If there is no risk or consequence to the character failing, Science Knowledge of science
and they could succeed just by trying over and over again, Shooting Using ranged weapons, like guns and bows
don't bother rolling. They automatically succeed at the Skullduggery Lock picking and trap finding
check. Only roll when it is important to know if character Stealth Sneaking and hiding
failed, such as because they might be hurt failing to climb a Survival Hunting, fishing, starting fires, etc.
tree, or get caught failing to lie to the city guards. Swimming Swim, or tread water
Tracking Following or identifying tracks
Automatic Success Willpower Self-control, mental resistance

If you roll a 6 on the die for a check, roll again. If you get a
5 or a 6 on the die for the second roll, and the task you're
attempting is something that you could realistically succeed
at by sheer luck (up to the GM), you succeed on the check,
no matter the result.
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Talents Defense (DF)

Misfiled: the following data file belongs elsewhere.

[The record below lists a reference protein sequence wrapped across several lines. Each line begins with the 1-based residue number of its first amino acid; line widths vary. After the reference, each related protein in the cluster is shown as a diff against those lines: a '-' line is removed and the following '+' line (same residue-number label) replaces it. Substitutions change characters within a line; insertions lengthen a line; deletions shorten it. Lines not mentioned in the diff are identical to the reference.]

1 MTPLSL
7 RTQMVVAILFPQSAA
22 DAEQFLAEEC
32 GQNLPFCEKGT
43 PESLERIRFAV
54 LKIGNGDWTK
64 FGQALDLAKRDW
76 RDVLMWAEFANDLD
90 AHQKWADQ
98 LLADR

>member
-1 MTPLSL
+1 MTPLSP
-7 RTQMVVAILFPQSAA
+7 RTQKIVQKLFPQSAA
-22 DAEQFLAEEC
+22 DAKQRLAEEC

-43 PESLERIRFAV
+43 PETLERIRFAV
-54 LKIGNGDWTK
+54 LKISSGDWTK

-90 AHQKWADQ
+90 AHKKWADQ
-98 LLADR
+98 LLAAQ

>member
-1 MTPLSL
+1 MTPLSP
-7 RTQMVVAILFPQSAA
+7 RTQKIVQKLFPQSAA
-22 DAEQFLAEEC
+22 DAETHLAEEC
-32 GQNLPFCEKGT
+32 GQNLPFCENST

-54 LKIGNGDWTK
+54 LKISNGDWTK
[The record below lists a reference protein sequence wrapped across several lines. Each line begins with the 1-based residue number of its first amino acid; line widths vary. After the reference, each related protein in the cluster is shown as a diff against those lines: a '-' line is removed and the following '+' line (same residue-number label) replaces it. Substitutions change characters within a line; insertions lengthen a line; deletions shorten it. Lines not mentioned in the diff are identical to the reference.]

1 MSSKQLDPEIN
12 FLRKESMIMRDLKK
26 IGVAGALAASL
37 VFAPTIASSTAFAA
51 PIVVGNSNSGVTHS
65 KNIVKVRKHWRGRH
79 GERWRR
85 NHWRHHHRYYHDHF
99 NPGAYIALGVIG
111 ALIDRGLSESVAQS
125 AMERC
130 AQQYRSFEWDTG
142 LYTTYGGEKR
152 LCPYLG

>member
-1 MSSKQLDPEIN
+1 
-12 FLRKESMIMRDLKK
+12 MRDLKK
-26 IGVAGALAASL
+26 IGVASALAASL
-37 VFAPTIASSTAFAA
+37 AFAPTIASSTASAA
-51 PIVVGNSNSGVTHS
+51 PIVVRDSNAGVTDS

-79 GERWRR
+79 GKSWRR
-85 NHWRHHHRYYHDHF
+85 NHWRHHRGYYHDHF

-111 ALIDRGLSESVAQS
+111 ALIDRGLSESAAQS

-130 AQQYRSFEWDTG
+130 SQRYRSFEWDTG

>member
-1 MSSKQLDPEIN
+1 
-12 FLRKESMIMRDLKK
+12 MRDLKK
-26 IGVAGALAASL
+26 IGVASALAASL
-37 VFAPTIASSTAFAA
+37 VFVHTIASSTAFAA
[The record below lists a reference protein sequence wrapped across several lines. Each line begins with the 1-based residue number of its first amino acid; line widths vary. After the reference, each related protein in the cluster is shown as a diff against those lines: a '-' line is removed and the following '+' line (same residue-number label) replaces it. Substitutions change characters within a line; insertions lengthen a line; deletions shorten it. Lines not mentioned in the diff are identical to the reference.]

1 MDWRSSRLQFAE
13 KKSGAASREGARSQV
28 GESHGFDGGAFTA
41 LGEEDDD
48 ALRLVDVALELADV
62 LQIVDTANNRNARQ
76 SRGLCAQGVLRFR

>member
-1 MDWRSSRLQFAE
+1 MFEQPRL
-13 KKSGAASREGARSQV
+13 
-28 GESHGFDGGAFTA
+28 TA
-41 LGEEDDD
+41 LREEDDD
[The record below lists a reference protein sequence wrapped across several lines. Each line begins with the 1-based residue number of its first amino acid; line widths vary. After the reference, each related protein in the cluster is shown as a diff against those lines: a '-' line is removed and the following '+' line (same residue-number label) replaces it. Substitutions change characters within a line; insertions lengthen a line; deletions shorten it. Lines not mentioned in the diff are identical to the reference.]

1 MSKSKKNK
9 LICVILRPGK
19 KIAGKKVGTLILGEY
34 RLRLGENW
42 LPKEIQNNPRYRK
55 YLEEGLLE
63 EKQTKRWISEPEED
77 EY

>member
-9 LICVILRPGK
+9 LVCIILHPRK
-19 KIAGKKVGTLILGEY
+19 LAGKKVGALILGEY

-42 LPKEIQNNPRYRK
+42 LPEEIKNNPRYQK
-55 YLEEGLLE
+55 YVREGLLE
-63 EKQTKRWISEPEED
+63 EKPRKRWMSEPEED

You get 3 points to put into talents. Some talents have a Defense is the TN to hit you with an attack in melee (hand-
cost, and you either have them or you don't. Others, you can to-hand) combat. Your base Defense is 4, plus your Fighting
put different amounts of points into. This talent list is very skill (if any). If you use a shield, you get +1 to your
basic so make up your own. Defense. Note that this is only against melee attacks; ranged
attacks are against the standard TN of 4.
Strong: For each point you put into Strong, you get +1
to melee weapon damage. Max 3 points. Damage Reduction (DR)
Smart: For each point you put into Smart, you get 2
additional skill points. Max 3 points. Damage reduction reduces damage you would take. It starts
Tough: For each point you put into Tough, you get +2 at 0, but armor increases it (see below).
hit points. Max 3 points.
Attractive: Costs 1 point. You get +1 on Influence Hit Points (HP)
checks involving the opposite sex.
Dual Wielding: Costs 2 points. You can fight with two Hit Points represent how much you can be hurt before being
melee weapons at no penalty (-2 normally). incapacitated. Characters start with 6 hit points, +1 for each
Rapid Shot: Costs 2 points. You can shoot a non- point in the Tough talent.
automatic ranged weapon twice per turn, at a -1 penalty
to hit. Height and Weight
Iron Fists: Costs 2 points. Your unarmed damage is 1d6
instead of 1d6-3. If you want to give your character a random height and
Powerful Blow: Costs 1 point. In combat, you can take weight, roll 3d6+54 (female) or 3d6+60 (male) for height in
a -1 to hit, for +1 damage if you hit. inches. For random weight, multiply the result of that 3d6
Sharpshooter: Costs 2 points. When you spend a turn to roll by a roll of 1d6+1, and add that to 90 pounds (female)